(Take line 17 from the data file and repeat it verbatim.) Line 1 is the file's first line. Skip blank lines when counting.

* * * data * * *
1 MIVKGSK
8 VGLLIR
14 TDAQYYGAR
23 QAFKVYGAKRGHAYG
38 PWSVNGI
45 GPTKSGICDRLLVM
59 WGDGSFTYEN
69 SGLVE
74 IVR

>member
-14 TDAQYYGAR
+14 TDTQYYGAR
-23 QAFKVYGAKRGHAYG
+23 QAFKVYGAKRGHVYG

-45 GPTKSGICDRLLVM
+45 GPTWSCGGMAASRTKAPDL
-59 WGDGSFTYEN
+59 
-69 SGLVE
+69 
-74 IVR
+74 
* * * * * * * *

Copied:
-59 WGDGSFTYEN